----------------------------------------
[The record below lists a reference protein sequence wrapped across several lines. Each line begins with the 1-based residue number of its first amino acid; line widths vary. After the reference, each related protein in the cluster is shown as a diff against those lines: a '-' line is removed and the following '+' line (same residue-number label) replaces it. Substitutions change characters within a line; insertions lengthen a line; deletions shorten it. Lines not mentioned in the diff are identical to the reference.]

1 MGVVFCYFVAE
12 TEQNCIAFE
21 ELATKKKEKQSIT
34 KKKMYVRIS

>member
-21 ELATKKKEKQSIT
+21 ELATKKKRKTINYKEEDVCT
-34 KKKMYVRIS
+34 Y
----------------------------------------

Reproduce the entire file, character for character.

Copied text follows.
[The record below lists a reference protein sequence wrapped across several lines. Each line begins with the 1-based residue number of its first amino acid; line widths vary. After the reference, each related protein in the cluster is shown as a diff against those lines: a '-' line is removed and the following '+' line (same residue-number label) replaces it. Substitutions change characters within a line; insertions lengthen a line; deletions shorten it. Lines not mentioned in the diff are identical to the reference.]

1 MGVVFCYFVAE
12 TEQNCIAFE
21 ELATKKKEKQSIT
34 KKKMYVRIS

>member
-21 ELATKKKEKQSIT
+21 ELATKKKRKTINYKEEDVCT
-34 KKKMYVRIS
+34 Y